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Discussion Starter · #1 ·
This group has been a big help in the past, I'm going to lean again on your expertise.

I am in possession of a bayonet from WWII, Pacific Theater. It's from an extended family member who was KIA, Marines I believe.

I don't want to sell it. I just want to preserve it in the best way possible and make it more presentable as well. I'd like to pass it down to the next generation when the time is right.

This bayonet is contained in a canvas sheath with the Marine's name stenciled on it.

The problem is, before I got it; the item was left unattended in a high heat/high humidity environment. There's significant surface corrosion. I would like to polish off the rust, etc. and put an edge again on the blade.

Is there any reason from a collectible standpoint I shouldn't do some light polishing, oiling and sharpening?
 

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I don't think from a collectible point of view that I'd sharpen it. I only base that on what a friend that collects has told me. He's given me several pieces that were sharpened because he didn't want them in his collection.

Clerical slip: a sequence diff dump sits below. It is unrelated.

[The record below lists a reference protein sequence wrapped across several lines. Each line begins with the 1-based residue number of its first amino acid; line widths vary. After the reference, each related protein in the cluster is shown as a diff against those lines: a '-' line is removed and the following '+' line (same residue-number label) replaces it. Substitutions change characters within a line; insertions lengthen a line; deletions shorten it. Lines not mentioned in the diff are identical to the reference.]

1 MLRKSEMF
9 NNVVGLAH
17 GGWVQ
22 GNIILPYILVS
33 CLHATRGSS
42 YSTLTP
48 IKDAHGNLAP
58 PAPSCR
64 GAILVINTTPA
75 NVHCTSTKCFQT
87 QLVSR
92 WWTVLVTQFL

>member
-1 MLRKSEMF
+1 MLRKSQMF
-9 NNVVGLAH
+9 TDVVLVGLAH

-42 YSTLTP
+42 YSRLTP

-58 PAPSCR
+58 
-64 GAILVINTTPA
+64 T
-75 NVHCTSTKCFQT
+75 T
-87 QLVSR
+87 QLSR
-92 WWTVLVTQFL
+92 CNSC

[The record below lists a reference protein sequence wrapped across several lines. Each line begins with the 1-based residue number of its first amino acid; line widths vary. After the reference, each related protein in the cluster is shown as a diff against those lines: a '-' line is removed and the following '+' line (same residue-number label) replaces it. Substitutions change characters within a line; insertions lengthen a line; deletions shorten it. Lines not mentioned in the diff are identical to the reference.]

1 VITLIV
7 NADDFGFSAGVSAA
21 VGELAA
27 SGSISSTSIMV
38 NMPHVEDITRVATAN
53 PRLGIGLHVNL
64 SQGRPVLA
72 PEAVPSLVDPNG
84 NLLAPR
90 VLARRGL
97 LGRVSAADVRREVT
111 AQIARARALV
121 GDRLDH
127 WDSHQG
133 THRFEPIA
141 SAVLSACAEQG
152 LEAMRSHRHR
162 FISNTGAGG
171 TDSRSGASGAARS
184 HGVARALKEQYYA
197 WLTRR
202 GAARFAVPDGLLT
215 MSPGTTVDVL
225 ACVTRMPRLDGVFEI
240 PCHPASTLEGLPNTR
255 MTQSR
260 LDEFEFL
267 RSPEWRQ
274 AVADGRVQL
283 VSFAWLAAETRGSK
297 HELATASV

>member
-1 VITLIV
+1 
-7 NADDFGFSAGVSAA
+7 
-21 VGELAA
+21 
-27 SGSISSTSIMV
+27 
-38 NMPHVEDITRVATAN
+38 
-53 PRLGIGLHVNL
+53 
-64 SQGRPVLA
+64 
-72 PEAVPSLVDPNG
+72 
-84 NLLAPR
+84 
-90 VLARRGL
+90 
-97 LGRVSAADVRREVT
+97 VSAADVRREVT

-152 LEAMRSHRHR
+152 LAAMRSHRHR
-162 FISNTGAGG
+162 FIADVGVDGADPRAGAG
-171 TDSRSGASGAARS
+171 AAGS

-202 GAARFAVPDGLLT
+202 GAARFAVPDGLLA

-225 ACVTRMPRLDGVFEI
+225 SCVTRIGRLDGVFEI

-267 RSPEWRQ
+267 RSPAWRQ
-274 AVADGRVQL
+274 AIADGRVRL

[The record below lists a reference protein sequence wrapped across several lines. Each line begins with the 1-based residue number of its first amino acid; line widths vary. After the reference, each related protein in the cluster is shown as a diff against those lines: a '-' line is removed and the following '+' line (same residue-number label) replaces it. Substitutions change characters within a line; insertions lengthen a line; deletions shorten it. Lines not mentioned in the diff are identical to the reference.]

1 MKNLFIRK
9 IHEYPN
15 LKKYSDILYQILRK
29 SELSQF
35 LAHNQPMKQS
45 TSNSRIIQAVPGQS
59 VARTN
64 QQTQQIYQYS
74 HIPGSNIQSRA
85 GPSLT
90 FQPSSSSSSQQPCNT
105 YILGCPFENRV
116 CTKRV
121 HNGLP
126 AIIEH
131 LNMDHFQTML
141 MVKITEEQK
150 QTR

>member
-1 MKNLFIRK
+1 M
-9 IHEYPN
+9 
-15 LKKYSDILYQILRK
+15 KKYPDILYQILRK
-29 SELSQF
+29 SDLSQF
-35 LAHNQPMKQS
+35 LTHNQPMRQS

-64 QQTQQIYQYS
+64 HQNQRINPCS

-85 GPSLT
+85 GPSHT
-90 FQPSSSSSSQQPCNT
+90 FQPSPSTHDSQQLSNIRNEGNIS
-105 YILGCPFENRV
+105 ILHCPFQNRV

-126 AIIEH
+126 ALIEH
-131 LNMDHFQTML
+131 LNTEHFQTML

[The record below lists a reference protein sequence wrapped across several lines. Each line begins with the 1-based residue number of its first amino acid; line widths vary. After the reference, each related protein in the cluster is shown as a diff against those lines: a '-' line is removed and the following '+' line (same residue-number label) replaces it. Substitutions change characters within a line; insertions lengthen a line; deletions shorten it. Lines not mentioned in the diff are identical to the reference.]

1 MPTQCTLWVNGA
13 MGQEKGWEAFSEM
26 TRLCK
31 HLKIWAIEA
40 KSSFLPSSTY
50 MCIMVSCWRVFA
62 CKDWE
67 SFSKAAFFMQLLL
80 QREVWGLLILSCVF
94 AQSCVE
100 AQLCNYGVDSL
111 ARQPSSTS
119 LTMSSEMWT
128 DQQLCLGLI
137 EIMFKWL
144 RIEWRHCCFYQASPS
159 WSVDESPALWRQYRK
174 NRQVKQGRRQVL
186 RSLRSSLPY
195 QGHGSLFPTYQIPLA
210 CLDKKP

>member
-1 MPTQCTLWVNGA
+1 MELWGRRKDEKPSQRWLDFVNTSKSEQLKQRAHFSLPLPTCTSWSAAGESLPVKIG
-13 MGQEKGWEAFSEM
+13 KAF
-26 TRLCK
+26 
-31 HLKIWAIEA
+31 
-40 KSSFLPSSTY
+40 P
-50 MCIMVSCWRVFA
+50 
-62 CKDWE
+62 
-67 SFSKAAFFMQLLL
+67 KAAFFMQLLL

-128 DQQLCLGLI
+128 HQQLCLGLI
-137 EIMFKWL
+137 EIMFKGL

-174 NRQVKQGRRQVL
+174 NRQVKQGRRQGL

Dave
 

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I have a couple of knives in a similar condition as you have described. More than a few collectors have told me to leave them alone. However, I did lightly run a 3m green pad across a couple of them, and then used a bit of oil to prevent any further damage. The patina is looking good to me every time i pick them up.
 

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1. The reason that you do NOT sharpen is because the knife was designed not to be sharpened. The concept was to stab the knife into someone and twist the knife, taking chucks. The concept was not to filet a raw fish. Apparently, quite a few people do not know this and complain when they receive or buy a combat knife that is "dull" . Forget the movie jazz about combat soldiers sitting around sharpening knives.

2. Surface rust, etc. To remove as much rust as possible, you soak the knife in white vinegar overnight. The generality about knives is if a grip can be removed, you do so as there may be rust under the grip. If the grip will not be damaged and cannot be removed, then the generally is soak it.

Depending upon the rust level, you may want to repeat after whipping with a soft cotton cloth (hint - a cut up pair of discarded underwear or an old t-shirt).

3. Now you have stripped away as much rust as you can. If the remaining rust is slight, figure out what grit you want to use or sequence of grits, and lightly sand the remaining rust spots. Sometimes, I cut up a piece of sandpaper and use a que-tip or a blunt punch to press the sandpaper into the rust spot. Keep touching up with drops of vinegar until the rust is gone. Or, I might use the tip of a nail or an ice pick.

If you take this approach, you remove probably less metal than if you had jumped in with a belt sander, file, bench grinder.